My Lords, will the Minister give an undertaking that she will listen if the public, looking at the data on the incidence of crime that are being made available to them today, decide they would rather have officers from their local police service responding quickly to an incident of crime than a new-fangled commissioner of police? Are the Government listening to the public? I have yet to meet a member of the public who sees little connection between the number of officers in the police service and tackling crime.
I am grateful to the noble Baroness for mentioning the Government's initiative on crime mapping, which was announced today and which in our view will enable people in their own localities to be much better informed than hitherto of the real state of crime in their localities and to have a direct relationship therefore with the police. It will be helpful to them that the police commissioners will have direct accountability to the localities and not upwards to the Home Secretary.
Is it not quite fatuous to keep on repeating that there is no relationship between numbers of police officers and good policing? Obviously effective policing depends on efficient deployment of the police and it should be the responsibility of any Government at all times to make sure that deployment is optimised. However, once you have the optimised deployment, surely more police automatically means better policing?
I am sure that the noble Lord will be able to enlighten us as to what the optimised level is. I did not say there was no link; I said there was no simple link. It is very clear that there is no simple link. Numbers of police officers began to decline before this Government came into office and the level of crime continues to decline. The level of crime began to decline in 1995, well before our predecessors came into office, and when police numbers were stable. There is no simple link between these two things.
How many briefing meetings has the noble Baroness had in the Home Office about a Question that has been awaiting answer since
I am afraid I am at a loss to know to what Question the noble Lord is referring, but I will look into it.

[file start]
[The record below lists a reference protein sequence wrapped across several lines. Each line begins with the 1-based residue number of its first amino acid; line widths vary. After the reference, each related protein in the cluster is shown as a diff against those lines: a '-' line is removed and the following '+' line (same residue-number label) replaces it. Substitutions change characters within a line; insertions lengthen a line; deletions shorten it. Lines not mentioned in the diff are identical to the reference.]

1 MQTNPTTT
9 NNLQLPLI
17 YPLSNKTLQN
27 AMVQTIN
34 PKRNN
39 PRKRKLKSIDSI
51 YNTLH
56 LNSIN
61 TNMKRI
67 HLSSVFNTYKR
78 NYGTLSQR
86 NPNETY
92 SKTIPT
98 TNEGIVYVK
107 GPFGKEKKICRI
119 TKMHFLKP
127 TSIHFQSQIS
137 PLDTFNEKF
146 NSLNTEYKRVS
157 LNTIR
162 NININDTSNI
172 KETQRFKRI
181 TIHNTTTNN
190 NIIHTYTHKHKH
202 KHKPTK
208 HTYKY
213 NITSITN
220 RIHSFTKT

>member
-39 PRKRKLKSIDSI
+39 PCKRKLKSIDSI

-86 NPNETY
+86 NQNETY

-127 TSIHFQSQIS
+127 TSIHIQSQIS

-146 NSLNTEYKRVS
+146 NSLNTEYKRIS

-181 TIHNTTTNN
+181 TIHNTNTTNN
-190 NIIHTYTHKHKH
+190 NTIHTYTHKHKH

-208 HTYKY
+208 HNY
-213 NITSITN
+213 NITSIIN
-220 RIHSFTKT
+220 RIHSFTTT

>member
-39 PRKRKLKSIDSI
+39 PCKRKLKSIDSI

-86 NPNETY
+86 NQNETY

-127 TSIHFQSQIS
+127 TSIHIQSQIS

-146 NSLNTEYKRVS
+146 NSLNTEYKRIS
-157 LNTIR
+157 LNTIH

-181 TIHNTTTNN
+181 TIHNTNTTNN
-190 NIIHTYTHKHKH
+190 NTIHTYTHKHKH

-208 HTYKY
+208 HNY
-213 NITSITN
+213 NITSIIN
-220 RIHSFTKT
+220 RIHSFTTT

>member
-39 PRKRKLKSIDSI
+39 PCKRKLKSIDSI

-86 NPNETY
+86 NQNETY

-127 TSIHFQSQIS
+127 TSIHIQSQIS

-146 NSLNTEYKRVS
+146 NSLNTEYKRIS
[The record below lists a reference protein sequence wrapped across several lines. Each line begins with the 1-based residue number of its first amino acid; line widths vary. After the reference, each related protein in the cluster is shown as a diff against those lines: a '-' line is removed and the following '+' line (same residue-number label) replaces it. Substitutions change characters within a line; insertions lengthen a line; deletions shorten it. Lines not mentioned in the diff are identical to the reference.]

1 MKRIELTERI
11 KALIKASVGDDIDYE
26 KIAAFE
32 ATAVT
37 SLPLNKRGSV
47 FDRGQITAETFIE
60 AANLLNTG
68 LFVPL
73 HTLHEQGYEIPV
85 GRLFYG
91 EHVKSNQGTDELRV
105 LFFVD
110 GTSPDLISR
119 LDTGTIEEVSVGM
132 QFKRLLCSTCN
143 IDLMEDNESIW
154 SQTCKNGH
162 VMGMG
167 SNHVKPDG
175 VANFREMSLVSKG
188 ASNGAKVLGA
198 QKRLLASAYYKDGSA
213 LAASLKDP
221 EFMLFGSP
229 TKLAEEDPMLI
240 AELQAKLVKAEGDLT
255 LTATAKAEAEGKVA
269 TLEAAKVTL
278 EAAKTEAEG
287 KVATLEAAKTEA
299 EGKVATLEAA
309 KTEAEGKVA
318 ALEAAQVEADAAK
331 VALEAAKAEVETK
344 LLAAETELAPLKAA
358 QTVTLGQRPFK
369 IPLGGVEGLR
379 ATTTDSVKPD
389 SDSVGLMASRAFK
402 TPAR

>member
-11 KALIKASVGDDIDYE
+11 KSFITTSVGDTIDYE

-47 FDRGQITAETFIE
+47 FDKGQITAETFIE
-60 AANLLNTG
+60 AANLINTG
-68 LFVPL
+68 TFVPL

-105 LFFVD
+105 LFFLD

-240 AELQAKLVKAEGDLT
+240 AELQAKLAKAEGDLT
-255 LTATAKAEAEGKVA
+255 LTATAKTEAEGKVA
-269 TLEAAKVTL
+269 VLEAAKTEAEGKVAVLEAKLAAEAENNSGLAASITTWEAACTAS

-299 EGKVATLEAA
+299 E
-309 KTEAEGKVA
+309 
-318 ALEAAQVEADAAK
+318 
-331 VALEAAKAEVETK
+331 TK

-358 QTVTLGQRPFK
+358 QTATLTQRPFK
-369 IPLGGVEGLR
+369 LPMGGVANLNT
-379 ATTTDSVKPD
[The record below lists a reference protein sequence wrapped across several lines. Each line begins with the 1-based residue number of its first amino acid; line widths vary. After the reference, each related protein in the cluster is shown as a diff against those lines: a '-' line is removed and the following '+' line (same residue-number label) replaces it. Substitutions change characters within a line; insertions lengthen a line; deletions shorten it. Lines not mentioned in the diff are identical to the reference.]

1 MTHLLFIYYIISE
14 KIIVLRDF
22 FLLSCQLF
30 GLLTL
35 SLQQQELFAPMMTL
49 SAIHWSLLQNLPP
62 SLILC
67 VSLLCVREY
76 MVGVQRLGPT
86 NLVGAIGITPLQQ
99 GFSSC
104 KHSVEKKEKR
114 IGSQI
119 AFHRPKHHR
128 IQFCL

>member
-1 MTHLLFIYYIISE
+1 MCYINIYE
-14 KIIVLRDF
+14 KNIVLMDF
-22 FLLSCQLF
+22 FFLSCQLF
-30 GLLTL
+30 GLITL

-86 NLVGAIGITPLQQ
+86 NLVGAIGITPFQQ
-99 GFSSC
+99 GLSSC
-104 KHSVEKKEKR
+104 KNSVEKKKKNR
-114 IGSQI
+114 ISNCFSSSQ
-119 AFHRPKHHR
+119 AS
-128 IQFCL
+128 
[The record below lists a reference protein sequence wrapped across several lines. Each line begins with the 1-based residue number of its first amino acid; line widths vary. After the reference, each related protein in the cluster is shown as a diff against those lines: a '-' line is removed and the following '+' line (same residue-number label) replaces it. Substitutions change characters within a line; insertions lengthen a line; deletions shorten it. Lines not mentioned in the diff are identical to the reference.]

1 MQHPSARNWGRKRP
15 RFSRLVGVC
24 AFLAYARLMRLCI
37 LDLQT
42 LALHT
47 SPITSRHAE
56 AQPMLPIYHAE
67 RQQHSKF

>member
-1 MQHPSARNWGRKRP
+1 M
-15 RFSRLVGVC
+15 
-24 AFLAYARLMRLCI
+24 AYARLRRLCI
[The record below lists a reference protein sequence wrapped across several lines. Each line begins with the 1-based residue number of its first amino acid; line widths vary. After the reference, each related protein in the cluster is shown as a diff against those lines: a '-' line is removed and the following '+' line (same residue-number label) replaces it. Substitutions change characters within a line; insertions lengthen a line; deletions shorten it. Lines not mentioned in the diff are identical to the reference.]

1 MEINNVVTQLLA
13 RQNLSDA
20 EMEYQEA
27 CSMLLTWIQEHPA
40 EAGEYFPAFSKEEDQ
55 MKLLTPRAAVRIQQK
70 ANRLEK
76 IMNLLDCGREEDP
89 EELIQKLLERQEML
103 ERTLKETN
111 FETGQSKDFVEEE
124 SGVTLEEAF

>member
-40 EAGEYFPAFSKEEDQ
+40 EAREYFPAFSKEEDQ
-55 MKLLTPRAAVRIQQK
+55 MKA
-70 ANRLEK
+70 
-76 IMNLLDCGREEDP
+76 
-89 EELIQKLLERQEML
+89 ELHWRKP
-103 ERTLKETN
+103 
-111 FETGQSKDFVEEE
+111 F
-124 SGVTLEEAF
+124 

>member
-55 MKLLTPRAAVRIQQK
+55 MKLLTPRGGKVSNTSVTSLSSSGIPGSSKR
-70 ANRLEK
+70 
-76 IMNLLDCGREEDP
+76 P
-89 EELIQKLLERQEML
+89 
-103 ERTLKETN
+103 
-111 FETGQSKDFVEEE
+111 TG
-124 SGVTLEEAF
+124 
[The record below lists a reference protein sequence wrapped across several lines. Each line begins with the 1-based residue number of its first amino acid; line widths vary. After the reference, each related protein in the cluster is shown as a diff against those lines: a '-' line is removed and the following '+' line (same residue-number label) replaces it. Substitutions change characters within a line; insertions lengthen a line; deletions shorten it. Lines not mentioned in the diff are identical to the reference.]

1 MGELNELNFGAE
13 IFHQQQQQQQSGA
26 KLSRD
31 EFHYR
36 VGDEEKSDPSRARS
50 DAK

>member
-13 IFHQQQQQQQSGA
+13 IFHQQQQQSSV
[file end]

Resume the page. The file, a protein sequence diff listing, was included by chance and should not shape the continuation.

My Lords, I wrote down very carefully the answer that the Minister gave to a previous question. She said that there is no link between the number of officers and the level of crime. Does it therefore follow that if we had no police officers that would not affect the level of crime?
My Lords, I made it quite clear that I said "no simple link".
My Lords, in answer to a previous question of mine the Minister said that the responsibility for cuts in policing was solely with the chief constables, which I agree is correct. There are, however, a number of functions and skill sets that the police have that are nationwide. Will she agree to ensure that the Government look at these skill sets and capabilities to ensure that chief constables do not inadvertently remove those capabilities?
My Lords, I assure the noble Lord that we will certainly be looking at the maintenance of national level capabilities and that is of course why we have taken such care in the case of counterterrorism, where the funding has been kept stable. One of the tasks of the National Crime Agency is to ensure that national capabilities are maintained.
I understand it will cost a £1 million or so if the new elected political commissioners are put into position to oversee and to hire and fire chief constables. Would it not be better to spend that money on employing more police officers or PCSOs?
My Lords, the Government believe in the notion of elected commissioners and direct accountability to localities. It is for that reason that we are introducing this reform. We believe that it will result in more effective policing and more direct accountability to the people the police serve.